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Do Political Infighting and Misleading Mailers Impact Voters?

Friction within the South Carolina Republican Party has led to hordes of aggressive and accusatory campaign materials being sent out to voters. Candidates will now see if their tactics pay off as residents go to the polls for the June 11 primary.

“Liberal Republicans.” “TOO extreme.” “ESTABLISHMENT PUPPETS.”

Leading up to the June 11 South Carolina primaries, potential voters may have been reading phrases like those plastered across campaign mailers, fliers, social media and TV ads. The ads are primarily targeted at Republicans, but represent a larger battle trickling out of the state house and now into voter’s hands.

A faction of South Carolina’s Republican party has become increasingly active over the past three years, as hard-line conservative Freedom Caucus members and Republican House caucus members clash over the way legislating should be done and the state’s priorities. The Freedom Caucus claims the South Carolina Republican party is the most liberal Republican party in the U.S., while those not in the Freedom Caucus accuse the group of antics and not serious legislating.

The Freedom Caucus, a group of about 17 lawmakers, has shown that obstruction can be an unexpected source of power, while gaining influence that a number of Republican leaders are reluctant to acknowledge. The friction will play out at the ballot box, where more than 30 seats feature candidates aligned with each group.

This fraction plays a major role in campaigning, politicos say, especially for the primaries. The arguments on the House floor don’t always reach the eyes and ears of everyday South Carolinians, but campaign materials do.

Here’s how some of the battle between the two factions looks like to voters.

Anti-Freedom Caucus Messaging

RJ May, R- Lexington, vice chair of the Freedom Caucus, said he counted at least 19 messages against him among the numerous campaign fliers sent out targeting his group over the past few months.

One flier in May’s district claimed he proposed a bill that defined an unborn child as a person at any stage of development. The bill said an “unborn child who is a victim of homicide” is afforded equal protection under the homicide laws of the state.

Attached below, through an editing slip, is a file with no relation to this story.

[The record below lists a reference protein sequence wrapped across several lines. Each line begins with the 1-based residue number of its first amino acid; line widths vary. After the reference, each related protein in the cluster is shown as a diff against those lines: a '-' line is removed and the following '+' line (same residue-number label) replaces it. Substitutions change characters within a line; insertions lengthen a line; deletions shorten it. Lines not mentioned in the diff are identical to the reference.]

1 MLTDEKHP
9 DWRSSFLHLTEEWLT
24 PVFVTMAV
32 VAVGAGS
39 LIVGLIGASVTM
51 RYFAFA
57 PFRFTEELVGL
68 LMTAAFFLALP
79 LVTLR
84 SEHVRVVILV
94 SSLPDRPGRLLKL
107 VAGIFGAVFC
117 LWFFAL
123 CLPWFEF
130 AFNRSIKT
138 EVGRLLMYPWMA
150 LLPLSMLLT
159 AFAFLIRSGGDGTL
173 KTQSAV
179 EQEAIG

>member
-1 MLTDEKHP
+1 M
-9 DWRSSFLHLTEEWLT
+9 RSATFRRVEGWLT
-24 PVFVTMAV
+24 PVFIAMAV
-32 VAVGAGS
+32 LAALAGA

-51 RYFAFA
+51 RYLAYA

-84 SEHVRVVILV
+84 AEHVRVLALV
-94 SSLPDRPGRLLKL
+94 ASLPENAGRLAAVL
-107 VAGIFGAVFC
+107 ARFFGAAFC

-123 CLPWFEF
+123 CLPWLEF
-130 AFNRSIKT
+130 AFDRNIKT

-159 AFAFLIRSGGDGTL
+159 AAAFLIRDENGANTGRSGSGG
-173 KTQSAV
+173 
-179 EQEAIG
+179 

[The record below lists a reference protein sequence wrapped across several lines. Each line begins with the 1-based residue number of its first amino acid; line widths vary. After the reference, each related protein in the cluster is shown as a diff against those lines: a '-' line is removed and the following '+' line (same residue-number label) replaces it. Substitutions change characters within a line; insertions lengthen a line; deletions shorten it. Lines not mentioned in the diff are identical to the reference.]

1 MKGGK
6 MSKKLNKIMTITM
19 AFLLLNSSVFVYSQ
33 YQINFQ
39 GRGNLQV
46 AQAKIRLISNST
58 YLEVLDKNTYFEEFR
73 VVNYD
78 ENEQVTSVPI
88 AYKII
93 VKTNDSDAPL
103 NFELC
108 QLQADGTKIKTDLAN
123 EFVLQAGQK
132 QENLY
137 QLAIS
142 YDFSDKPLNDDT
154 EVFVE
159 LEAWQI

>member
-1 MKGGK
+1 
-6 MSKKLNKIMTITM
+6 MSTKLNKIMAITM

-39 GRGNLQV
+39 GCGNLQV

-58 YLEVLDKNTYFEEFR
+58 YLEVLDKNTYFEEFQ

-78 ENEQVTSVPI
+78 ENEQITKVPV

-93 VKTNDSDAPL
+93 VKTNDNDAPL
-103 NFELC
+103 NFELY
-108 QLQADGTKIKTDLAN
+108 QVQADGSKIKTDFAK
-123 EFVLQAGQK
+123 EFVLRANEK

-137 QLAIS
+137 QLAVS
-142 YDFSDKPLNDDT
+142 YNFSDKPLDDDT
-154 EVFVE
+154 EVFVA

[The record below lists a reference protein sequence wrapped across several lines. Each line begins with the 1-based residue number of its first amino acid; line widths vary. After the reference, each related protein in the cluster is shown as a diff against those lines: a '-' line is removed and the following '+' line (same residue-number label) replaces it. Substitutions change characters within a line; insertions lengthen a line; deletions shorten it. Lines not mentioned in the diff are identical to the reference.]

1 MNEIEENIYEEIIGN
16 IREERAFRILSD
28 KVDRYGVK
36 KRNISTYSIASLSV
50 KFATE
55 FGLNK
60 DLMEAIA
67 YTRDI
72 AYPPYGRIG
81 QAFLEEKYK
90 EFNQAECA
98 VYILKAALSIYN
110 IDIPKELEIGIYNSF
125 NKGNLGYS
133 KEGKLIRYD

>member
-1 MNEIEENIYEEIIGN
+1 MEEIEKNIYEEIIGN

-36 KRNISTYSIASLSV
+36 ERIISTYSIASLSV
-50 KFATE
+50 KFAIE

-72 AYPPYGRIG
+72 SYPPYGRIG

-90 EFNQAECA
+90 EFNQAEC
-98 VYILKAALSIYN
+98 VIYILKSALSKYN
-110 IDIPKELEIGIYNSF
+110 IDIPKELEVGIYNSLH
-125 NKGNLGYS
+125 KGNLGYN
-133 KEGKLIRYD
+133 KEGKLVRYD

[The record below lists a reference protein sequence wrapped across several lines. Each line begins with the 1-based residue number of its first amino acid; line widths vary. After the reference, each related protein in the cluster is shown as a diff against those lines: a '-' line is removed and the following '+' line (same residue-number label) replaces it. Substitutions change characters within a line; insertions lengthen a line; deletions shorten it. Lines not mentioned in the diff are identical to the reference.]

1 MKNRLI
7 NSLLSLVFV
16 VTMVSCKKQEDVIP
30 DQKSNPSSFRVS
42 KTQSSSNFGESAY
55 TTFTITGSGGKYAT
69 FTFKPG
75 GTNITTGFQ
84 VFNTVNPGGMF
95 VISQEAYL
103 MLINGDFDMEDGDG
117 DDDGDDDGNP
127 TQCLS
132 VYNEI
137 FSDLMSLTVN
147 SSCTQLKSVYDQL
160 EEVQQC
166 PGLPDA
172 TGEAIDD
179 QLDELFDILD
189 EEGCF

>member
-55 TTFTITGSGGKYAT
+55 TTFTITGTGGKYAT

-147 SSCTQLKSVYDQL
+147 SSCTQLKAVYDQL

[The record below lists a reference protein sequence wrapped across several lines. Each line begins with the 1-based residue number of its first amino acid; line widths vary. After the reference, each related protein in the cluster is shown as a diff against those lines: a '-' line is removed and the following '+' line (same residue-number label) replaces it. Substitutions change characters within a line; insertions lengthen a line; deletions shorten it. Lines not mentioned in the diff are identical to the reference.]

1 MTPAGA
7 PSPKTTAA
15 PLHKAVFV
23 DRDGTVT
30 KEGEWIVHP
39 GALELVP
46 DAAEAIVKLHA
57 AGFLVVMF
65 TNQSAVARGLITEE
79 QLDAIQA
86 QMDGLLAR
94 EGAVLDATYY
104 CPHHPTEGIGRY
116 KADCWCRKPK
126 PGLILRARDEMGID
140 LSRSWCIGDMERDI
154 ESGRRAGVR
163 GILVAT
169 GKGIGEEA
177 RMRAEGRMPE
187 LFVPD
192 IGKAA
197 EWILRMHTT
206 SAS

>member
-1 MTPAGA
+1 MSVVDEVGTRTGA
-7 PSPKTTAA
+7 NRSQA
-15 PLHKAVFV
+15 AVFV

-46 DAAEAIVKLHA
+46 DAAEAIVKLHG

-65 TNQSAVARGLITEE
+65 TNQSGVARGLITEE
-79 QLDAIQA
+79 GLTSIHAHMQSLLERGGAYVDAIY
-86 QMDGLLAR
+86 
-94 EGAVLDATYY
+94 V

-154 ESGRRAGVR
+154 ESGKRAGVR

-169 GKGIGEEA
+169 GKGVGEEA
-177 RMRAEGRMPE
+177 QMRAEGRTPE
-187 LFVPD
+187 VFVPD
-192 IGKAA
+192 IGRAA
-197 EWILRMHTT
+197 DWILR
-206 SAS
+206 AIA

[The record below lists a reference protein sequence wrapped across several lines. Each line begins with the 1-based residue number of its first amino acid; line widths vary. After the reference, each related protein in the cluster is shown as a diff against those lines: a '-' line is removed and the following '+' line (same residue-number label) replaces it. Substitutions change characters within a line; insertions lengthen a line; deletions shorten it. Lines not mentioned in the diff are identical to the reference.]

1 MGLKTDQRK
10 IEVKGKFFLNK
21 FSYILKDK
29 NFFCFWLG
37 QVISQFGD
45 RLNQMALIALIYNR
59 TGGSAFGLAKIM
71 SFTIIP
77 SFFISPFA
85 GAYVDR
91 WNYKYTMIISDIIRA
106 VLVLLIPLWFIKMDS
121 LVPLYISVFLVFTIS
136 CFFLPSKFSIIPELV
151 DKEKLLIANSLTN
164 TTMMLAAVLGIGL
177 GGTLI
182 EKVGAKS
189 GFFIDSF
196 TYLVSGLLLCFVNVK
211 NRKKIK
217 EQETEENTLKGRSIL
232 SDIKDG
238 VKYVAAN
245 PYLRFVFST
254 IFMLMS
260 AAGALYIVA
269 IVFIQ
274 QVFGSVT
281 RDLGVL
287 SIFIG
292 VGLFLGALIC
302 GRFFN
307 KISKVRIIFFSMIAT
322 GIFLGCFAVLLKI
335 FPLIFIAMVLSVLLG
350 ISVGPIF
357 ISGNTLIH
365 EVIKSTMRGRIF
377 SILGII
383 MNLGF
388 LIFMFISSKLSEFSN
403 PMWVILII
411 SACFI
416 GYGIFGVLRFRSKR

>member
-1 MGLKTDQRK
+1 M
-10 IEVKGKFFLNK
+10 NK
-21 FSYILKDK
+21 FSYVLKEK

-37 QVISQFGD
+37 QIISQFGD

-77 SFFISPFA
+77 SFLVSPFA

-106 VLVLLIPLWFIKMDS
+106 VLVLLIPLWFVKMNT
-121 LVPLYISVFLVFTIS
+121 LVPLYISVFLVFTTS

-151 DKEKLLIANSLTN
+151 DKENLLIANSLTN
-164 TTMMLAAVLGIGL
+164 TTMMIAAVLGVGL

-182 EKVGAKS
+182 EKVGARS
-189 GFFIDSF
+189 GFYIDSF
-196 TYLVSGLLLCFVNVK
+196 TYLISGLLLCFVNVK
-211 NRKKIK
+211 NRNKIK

“Instead of protecting life, radical RJ MAY proposed a bill to sentence women — our daughters and granddaughters — to death who have abortions. RJ MAY is too extreme!” the flier from the Palmetto Truth Project read.

A note at the bottom of the flier read “*Yes, even victims of rape and incest! Fortunately common sense Republicans said no to RJ May.”

May didn’t propose the bill. According to state house records, May’s name was never on the bill. Multiple members of the Freedom Caucus, however, did sign onto the bill.

One mailer with state Rep. Josiah Magnuson’s face on it and “defund the police” in the background read “But radical JOSIAH MAGNUSON said NO to ... Raising pay for law enforcement officers, Raising pay for First Responders, Funding a School Resource Officer in every school.”

The flier was referencing Magnuson’s June 2023 vote on the budget. That budget included raising first responder pay and SROs in schools. Magnuson was one of 14 House members to vote no. However, Magnuson and Freedom Caucus members say that budget did not address what the state needs.

Magnuson wrote, via text message, that he fought for more funding for law enforcement, and just because he voted no for the budget didn’t mean he was against some initiatives in it.

“BUT RADICAL REP. JOSIAH MAGNUSON... Voted to enable convicted criminals to carry firearms, Blocked free firearms training provided by SLED and CWP instructors, Betrayed the NRA by fighting them during the bill’s passage to only try and fool you by touting his own NRA credentials,” said a flier sent out about Magnuson from the Palmetto Truth Project.

Magnuson, however, did vote for an amendment proposed by May and Rep. Thomas Beach, R- Anderson, which would have deleted a section of the constitutional carry bill making rules about convicted felons being able to carry.

Anti-Republican Messaging